What is FATCA and why was it introduced?
The Foreign Account Tax Compliance Act (FATCA) was introduced to prevent offshore tax evasion by United States persons (includes citizens, tax residents and entities) whether they reside in the US or not.
The rules will require non-U.S. financial institutions, investment entities and insurance companies report back to the United States Internal Revenue Service (IRS) on their US clients and owners if their financial assets exceed certain thresholds.
New Zealand Financial Institutions (NZFI)
NZFI's (who are not exempted) are required to register with the IRS before the 31 December 2014; NZFI's include:
- insurance companies
- custodial institutions
- hedge funds
- mutual funds
- superannuation funds, and
- private equity firms.
NZFI's will be required to report financial details of account holders (who's assets exceed pre-determined thresholds) back to the IRS annually. This will include the details of:
- U.S. citizens
- U.S. tax residents
- U.S. entities that are specified U.S. persons
- certain non-U.S. entities that are controlled by U.S. tax residents or U.S. citizens, and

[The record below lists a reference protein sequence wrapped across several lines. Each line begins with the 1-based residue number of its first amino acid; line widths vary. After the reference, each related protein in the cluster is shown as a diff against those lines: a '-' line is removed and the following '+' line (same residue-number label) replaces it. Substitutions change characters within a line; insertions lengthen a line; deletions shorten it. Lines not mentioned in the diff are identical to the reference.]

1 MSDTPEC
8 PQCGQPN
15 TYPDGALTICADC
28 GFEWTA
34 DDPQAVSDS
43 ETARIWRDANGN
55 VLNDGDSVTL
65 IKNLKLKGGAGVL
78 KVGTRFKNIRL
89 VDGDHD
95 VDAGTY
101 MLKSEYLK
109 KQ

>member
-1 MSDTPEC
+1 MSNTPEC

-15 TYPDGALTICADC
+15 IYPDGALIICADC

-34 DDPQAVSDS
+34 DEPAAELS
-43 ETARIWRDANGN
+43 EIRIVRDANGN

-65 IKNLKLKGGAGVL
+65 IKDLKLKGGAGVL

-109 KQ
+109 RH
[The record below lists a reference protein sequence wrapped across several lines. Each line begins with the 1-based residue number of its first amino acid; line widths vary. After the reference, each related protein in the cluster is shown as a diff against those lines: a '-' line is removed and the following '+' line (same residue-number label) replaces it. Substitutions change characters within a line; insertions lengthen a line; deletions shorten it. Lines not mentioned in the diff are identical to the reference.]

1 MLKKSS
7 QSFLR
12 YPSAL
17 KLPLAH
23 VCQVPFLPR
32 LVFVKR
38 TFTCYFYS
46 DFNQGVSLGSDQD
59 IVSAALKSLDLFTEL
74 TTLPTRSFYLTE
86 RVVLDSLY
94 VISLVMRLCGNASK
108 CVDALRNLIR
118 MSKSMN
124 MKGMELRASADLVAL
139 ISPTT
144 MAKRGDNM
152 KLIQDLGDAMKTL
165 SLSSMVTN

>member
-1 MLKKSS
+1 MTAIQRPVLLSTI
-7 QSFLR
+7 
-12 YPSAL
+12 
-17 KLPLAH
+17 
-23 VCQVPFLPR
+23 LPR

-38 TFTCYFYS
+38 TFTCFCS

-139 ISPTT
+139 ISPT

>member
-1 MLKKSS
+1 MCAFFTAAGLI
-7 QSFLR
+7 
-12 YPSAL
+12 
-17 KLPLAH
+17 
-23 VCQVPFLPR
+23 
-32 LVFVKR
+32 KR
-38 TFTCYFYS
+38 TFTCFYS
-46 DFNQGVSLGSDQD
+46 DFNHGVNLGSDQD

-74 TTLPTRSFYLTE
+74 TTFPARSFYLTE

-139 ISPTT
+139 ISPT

- certain financial institutions that are "non-participating".
Are Family Trusts included
The NZ Law Society has recently written to all law firms warning that it might be possible for some family trusts to be classed as Financial Institutions under this law – generally any entity that primarily invests in securities will be included.
NZ IRD's role
To reduce the FATCA compliance burden for individual New Zealand financial institutions, and to create specific exemptions from reporting, New Zealand has signed an Intergovernmental Agreement (IGA) with the U.S.
The completed agreement, and supporting changes to domestic legislation, requires NZFI's to send their FATCA reports directly to the NZ Inland Revenue Department to exchange with the IRS, instead of dealing individually with the IRS. The IRD will provide the secure electronic system to receive and send on the FATCA reports.
The content of this article is intended to provide a general guide to the subject matter. Specialist advice should be sought about your specific circumstances.